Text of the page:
Depending on the species, ophiuroids can be scavengers, deposit feeders, filter feeders or carnivores. They tend to burrow in the sediment with their arms exposed on the surface to trap food. Small organic particles can be moved into the mouth by the tube feet. Ophiuroids filter feed, i.e., capture small food particles from the water, by extending their arms into the water and forming a mucous net between spines on adjacent arms.
Most ophiuroids are dioecious (separate sexes) although a few are hermaphroditic. Some ophiuroids brood their developing larvae and give birth to “live young.” Other species release gametes into the water column, and after fertilization, a free-swimming larval stage called an ophiopluteus hatches. The ophiopluteus metamorphoses into an adult while in the water column before settling to the substratum.
The more familiar sea urchins and sand dollars, as well as heart urchins belong to the class Echinoidea – meaning “like a hedgehog.” These echinoderms are benthic dwelling organisms that occur at every depth in the ocean. Sea urchins are referred to as regular or radial echinoids. The rounded endoskeleton or test of the sea urchin is covered with articulated, elongated spines and pedicillaria. The spines are used for protection, and for sea urchins living in rocky intertidal areas, they also serve to dissipate wave energy.
Spines of some species, e.g., Diadema antillarum, the long-spined sea urchin, contain venom that is injected into the victim when the tip of a spine is broken off. The role of the pedicillariae is less well understood, but they may function to keep the test free of debris, such as algae and encrusting organisms. Urchins move about with the aid of their spines and tube feet that end in suckers.
Most sea urchins are herbivores that tend to be found on hard substrata. They feed by scraping off algae, as well as bryozoans, sponges, other encrusting organisms, and dead organic matter, with their five teeth that form a structure known as Aristotle’s lantern. Other urchins, e.g., Lytechinus sp., are found in seagrass beds where they consume substantial amounts of seagrass on a daily basis. Diadema antillarum, mentioned above, is one of the most important algal grazers on Atlantic and Caribbean reefs. Their critical grazing role came to light when a widespread loss of these urchins in the early 1980s was followed by dramatic overgrowth of reefs by algae.
Sexes are usually separate in echinoids, and fertilization is external. After eggs and sperm are released into the water column, the fertilized eggs release planktonic larvae that can remain in the water column for several days to months before settling out.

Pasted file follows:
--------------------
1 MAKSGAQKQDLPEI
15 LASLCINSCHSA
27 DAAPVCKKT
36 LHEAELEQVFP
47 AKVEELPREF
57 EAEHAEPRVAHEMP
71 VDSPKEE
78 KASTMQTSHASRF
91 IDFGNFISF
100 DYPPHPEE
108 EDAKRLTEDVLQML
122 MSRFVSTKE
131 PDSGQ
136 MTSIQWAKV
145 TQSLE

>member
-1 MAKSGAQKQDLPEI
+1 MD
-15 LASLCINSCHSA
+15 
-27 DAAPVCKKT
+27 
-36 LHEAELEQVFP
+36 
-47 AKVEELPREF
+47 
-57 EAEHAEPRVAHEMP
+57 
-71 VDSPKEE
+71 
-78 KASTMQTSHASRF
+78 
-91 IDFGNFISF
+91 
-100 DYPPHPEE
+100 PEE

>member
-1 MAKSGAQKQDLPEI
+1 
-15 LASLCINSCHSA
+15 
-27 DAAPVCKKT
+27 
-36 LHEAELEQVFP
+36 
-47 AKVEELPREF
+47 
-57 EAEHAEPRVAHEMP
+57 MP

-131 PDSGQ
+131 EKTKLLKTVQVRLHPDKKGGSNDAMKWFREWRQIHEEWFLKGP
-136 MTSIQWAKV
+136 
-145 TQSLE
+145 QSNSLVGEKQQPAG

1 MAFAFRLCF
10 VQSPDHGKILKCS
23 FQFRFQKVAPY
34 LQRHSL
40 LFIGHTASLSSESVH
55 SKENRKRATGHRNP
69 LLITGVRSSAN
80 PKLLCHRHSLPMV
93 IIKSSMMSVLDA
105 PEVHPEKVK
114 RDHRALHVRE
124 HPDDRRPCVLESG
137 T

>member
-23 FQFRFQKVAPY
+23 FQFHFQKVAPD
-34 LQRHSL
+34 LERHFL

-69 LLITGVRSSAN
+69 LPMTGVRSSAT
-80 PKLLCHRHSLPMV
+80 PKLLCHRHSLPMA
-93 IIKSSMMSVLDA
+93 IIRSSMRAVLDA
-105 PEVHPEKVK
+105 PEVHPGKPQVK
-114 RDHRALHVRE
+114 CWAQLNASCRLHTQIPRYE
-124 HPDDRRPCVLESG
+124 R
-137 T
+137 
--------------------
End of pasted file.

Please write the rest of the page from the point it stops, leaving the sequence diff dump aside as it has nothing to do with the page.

The “irregular” echinoids tend to be circular and flattened, and include heart urchins and sand dollars. These species are well adapted for living on soft, sandy bottoms. Their tests are covered with many minute spines that facilitate burrowing and locomotion. Most irregular urchins are selective deposit feeders that ingest organic matter after separating it from inorganic sediment.
Sea cucumbers are members of the class Holothuroidea, and have elongated, leathery, warty bodies containing a single gonad. They also are equipped with five rows of tube feet extending from the oral to anal end. They do not have a test, and they lack spines. Their endoskeleton comprises isolated microscopic ossicles, i.e., minute spicules of calcium carbonate joined by connective tissue. Many are found in soft bottom areas, but some cling to rocky substratum in high-energy environments. They usually lie on one side and move along slowly using their tube feet and muscular body contractions. Sea cucumbers have specialized tube feet that are elaborated into branched tentacles surrounding the mouth. Many species use these tentacles to feed directly on sediment as non-selective deposit feeders,
whereas other sea cucumbers are suspension feeders that burrow in the sand and extend their tentacles to feed from the water column. Locally, sea cucumbers can be responsible for recycling nutrients by breaking down detritus and organic matter to make it more available for bacteria and fungi to decompose.
Sexes are usually separate in sea cucumbers. Some sea cucumbers brood their eggs, and others will incubate them externally on the body surface. In either case, planktonic larvae are released into the water column when the eggs hatch.
Lacking a hard test for defense, many sea cucumbers have evolved unique ways of deterring predators. Not only will they secrete toxic substances, some sea cucumbers, when disturbed, will exude spaghetti-like filaments (cuvierian tubules) from their anal region. These sticky tubules can discourage potential predators because they feel the need to clean themselves, which gives the sea cucumber time to escape. Other sea cucumbers will eviscerate their stomachs and other internal organs through their mouth or anus. This sudden, explosive response deters predators, and the sea cucumber eventually regenerates its lost body parts.